ARCH therapist leads the way on IBS

ARCH therapists have long been advocates of modern colon hydrotherapy as a way of helping clients to deal with the symptoms of IBS, such as bloating, constipation and abdominal pain. Now one of our former Committee members, Linda Booth, is leading the way for colonics with a seat on the Executive Committee of the UK’s IBS charity, The IBS Network.

We met up with Linda at her busy Nottingham clinic to find out more.Linda Booth @thetummyqueen

 

So Linda; how did you get involved in modern colonic hydrotherapy?

As soon as I began my training I absolutely knew that I was in the right place, at the right time, with the right person learning a therapy that would literally change my life, and the lives of many others, and it really has!

 

In your experience, how have colonics helped your IBS clients?

I have been running my IBS, Digestive Health & Gut Disorders clinic for 10 years and I have completed well over 12,000 colonic treatments. I have seen on a daily basis how colonic hydrotherapy can be extremely successful in the treatment of IBS, through reducing the symptoms of bloating and abdominal pain, as well as releasing trapped gases and regularising bowel movements. Patients walk into my clinic bloated and in pain, and an hour later walk out with a smile on their face. I don’t know of any other treatment can achieve that kind of result!
 

How did you become involved with the IBS Network?

I met Professor Nick Read, gastroenterologist, psychotherapist and Chairman IBS Network, through my work with the ARCH Committee. ARCH regularly exhibited at IBS Network events and our two groups have a great deal of respect for one another and a real synergy in what we are trying to achieve for IBS sufferers. Prof. Read asked me to join the IBS Network Executive Committee to represent colon hydrotherapy.

 

What does the IBS Network do?

The IBSN do wonderful work helping support many thousands of people that suffer with the most debilitating of symptoms. They offer advice, diet plans and access to qualified IBS nurses – all for as little as £2 per week. The IBSN Executive Committee meets every month in Sheffield. I am the only complementary therapist on the Committee and I sit amongst Gastroenterologists, Doctors and Dieticians.

 

What have you learned about IBS from being part of the IBS Network?

Sitting on the IBS Network’s Executive Committee has given me an insight into how the NHS ‘manages’ IBS. A GP can only refer an IBS patient to either a dietician (where the patient will probably be put on the FODMAP diet), or for cognitive behavioural therapy (CBT) or hypnotherapy. However even these services can be restricted depending on what funding is available in particular areas.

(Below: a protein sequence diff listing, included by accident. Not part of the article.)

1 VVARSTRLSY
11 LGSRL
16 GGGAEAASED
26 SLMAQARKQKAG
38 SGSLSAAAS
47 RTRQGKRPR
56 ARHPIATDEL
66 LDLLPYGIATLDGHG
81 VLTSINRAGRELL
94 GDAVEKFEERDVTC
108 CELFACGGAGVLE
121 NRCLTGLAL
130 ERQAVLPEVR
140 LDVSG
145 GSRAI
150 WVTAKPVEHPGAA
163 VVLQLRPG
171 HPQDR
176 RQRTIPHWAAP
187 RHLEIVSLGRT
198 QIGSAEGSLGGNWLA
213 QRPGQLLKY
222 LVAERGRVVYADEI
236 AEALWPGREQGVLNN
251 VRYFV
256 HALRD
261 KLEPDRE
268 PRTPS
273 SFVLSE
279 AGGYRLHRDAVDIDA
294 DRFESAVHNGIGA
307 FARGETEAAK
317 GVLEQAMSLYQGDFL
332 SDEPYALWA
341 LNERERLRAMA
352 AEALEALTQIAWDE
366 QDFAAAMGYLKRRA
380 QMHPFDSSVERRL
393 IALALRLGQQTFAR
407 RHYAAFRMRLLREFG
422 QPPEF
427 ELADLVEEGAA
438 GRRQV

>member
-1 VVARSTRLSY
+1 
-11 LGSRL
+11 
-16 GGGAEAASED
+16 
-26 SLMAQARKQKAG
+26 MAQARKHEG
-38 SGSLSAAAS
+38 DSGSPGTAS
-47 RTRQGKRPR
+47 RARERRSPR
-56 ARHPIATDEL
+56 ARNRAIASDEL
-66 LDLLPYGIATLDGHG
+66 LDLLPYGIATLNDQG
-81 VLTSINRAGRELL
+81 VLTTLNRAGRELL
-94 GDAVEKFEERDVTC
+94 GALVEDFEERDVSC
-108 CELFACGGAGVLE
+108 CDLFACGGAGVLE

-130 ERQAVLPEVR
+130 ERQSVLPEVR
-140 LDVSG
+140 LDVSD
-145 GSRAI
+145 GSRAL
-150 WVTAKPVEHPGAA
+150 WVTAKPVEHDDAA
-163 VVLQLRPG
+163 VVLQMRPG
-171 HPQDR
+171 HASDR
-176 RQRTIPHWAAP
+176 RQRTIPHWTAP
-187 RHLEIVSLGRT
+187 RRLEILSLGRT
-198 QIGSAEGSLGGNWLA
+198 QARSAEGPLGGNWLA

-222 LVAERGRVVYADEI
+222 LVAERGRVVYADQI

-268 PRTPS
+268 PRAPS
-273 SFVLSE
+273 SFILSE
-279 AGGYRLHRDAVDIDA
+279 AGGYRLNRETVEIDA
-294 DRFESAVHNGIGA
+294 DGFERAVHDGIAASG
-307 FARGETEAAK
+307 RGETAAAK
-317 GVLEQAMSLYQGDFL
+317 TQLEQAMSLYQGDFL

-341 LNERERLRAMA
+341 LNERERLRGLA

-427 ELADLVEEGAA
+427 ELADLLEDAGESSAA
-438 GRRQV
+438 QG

And do you think the NHS approach works for IBS?

In my opinion the battle for the successful treatment of IBS within the NHS ‘model’ is not working. Unfortunately, even though as therapists we all know how much colonics can help IBS, we don’t get referrals from the medical profession because we don’t have the formal research to back up what we all achieve and experience in our clinics day in and day out.

 

How are you working to get the colonics message out?

I passionately believe in the benefits of modern naturopathic colonic hydrotherapy for IBS patients and I am quite prepared to shout it from the rooftops if necessary. Although my clinic is fully booked, I try to devote as much time as possible to promoting our therapy, through ARCH, through the IBS Network and through social media such as Facebook and Twitter.

 

You’ve also written a book. What was the inspiration behind that?

Over the years I have become increasingly incensed with the uninformed opinions of certain individuals towards our wonderfully effective therapy, so I decided to put my head above the paraphet and write a book about the benefits of modern colonic hydrotherapy. It is called ‘The Inside Story – how your colon holds the key to your wellbeing and what you should do about it!’ and it will be available as a download on my new website in August.

 

Finally, what advice would you give to anyone suffering from IBS symptoms?

I’d tell them to talk to their local ARCH registered colon hydrotherapist. Our members could offer them the kind of help, both in physical relief and practical advice and guidance, which they simply won’t get from the NHS. I’ve seen colonics work for so many IBS sufferers, and they could work for you too.

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